It is not necessary for you to change your clothes. Wear something loose and comfortable that can be slipped down below your hips easily. Towels are used to help maintain your privacy and to protect your clothing.
 
Ultrasound is used to locate the baby and placenta. The baby’s heart rate is recorded before (and after) the procedure. Some measurements are taken to check the baby’s growth and to confirm your weeks of pregnancy. With the ultrasound picture on the screen, the doctor finds the safest and easiest place to insert the needle. An antiseptic solution is used to clean the skin. (The pink stain on your skin will wear off in a few days.) The needle is carefully guided to the selected spot and the small sample of fluid is withdrawn through the needle.
 
During the test, you may experience some cramping and a slight sensation of pressure. Most women find it no worse than having a blood test taken from their arm.

What happens after my procedure?

 You do not need to stay in the hospital following your test.
 
We recommend that you rest for the next 24 hours. You do not have to go to bed; resting on the couch or in a reclining chair is fine. Avoid heavy lifting and use the time to relax with a favourite book, video, etc. If you need a note to be off work, the doctor who does your procedure will sign it for you.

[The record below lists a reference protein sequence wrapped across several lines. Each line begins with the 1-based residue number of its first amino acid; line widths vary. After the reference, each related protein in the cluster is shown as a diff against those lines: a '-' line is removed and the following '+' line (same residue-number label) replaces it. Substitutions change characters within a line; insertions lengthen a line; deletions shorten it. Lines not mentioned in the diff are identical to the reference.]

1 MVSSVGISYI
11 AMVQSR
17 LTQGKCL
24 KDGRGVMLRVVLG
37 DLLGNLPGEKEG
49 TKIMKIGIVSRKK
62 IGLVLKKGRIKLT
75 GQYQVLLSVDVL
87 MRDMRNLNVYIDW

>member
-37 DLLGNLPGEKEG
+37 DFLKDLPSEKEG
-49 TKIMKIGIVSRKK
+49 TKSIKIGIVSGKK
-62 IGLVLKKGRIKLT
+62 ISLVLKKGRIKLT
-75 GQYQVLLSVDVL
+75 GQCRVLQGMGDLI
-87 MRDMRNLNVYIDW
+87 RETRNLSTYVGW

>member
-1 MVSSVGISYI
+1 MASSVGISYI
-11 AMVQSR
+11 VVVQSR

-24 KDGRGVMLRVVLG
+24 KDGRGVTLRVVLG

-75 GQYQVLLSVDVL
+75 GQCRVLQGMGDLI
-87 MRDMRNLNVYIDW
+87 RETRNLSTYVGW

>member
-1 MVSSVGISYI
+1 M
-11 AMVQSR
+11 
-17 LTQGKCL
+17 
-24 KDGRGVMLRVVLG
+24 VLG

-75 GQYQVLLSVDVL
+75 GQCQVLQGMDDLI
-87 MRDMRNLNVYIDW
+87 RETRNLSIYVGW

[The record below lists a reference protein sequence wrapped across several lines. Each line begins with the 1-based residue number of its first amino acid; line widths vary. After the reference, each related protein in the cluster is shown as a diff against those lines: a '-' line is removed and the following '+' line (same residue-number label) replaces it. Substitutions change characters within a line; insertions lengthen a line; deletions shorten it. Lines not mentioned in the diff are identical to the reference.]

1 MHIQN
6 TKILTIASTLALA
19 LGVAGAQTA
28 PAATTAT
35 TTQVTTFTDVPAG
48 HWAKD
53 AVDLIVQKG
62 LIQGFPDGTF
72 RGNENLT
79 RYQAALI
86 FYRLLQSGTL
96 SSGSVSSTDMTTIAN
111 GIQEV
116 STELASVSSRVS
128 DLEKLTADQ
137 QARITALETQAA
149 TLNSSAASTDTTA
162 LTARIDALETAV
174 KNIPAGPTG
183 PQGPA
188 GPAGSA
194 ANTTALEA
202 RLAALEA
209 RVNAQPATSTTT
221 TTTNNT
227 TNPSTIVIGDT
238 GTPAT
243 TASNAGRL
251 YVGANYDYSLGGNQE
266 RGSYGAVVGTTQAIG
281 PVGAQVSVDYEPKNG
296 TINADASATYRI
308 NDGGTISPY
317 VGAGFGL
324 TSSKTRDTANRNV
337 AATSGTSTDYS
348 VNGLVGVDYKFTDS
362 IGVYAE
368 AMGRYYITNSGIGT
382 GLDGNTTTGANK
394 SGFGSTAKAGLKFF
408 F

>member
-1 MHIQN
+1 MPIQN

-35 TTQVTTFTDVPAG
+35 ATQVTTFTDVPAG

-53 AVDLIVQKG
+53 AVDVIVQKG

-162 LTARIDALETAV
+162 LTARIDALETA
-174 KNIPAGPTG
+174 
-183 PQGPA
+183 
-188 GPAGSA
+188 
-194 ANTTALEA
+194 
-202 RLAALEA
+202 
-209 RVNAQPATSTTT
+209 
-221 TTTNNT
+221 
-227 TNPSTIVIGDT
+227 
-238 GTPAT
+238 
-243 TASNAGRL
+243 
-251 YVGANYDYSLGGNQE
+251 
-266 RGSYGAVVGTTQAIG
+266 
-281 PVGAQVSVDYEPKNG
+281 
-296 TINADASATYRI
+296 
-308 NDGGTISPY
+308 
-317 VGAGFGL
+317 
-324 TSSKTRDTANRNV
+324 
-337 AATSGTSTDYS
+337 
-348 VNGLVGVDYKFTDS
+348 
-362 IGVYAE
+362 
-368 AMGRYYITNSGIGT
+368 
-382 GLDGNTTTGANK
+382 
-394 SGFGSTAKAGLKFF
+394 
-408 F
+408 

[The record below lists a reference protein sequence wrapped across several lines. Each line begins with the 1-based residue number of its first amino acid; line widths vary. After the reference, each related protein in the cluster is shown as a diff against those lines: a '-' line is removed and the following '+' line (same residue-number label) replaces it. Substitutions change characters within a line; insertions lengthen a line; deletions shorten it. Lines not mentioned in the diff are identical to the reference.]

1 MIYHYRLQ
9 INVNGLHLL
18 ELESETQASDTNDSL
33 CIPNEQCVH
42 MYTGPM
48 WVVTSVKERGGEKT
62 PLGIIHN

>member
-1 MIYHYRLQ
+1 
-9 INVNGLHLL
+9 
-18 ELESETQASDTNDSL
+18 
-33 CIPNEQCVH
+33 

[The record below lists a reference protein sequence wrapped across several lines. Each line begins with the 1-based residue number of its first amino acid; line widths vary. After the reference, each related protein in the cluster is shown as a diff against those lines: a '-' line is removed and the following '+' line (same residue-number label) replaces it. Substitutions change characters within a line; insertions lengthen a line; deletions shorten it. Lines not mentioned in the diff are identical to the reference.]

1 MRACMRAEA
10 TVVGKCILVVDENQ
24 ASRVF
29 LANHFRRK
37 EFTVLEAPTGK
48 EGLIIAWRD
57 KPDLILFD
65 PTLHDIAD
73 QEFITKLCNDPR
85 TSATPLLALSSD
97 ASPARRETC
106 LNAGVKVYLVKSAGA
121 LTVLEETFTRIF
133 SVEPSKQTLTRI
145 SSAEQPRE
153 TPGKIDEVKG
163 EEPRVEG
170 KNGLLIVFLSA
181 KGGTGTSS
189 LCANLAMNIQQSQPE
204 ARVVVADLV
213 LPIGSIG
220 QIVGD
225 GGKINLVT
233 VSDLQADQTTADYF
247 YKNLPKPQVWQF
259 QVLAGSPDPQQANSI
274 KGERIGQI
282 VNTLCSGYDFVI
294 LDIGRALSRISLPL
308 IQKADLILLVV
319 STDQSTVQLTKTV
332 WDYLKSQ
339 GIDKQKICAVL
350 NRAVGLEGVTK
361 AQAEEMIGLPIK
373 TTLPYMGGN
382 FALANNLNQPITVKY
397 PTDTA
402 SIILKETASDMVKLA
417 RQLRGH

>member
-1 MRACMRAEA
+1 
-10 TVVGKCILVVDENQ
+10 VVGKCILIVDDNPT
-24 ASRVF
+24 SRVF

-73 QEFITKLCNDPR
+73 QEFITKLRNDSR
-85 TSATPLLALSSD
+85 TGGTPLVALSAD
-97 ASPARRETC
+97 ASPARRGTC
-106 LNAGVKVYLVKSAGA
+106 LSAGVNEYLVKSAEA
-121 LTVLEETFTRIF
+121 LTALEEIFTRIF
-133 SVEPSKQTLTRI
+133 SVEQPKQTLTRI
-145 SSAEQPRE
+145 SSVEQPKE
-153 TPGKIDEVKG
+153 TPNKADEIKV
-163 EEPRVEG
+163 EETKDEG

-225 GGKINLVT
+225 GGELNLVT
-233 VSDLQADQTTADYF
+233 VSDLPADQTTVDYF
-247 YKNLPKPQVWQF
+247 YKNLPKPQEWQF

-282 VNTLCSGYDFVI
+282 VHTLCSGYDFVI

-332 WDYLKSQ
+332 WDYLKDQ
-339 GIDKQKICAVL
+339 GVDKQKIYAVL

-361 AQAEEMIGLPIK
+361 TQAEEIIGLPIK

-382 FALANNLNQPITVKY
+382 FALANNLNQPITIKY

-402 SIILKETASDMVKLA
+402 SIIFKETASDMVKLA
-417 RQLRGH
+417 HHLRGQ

If you have come from outside Vancouver, you may want to stay somewhere overnight. If this is not an option for you, take it easy (e.g., use the elevator on the ferry or the cart to get to your departure gate at the airport, take stretch and bathroom breaks if you are driving a longer distance).
 
We will provide you with written information about what to watch for and how to contact us if you have any concerns. Mild cramping is the most common side effect, and it should go away over the next twenty-four hours.

Read here for more information about Amniocentesis

Chorionic Villus Sampling
When do I come to the hospital?

CVS is requested much less often than amniocentesis. At BC Women’s, CVS is provided only on Wednesday mornings.
 
When your doctor or midwife requests this test, we will put your name on a waiting list. We will contact you about a week before the test. If there is no available CVS appointment, you will be offered an appointment for amniocentesis. 
 
You should have a light meal before coming to the hospital. No other special preparation is necessary.

Who will do my procedure?

A doctor who has completed special training in this procedure will do your CVS. A nurse and a sonographer (ultrasound technician) will be assisting.

Who should come with me?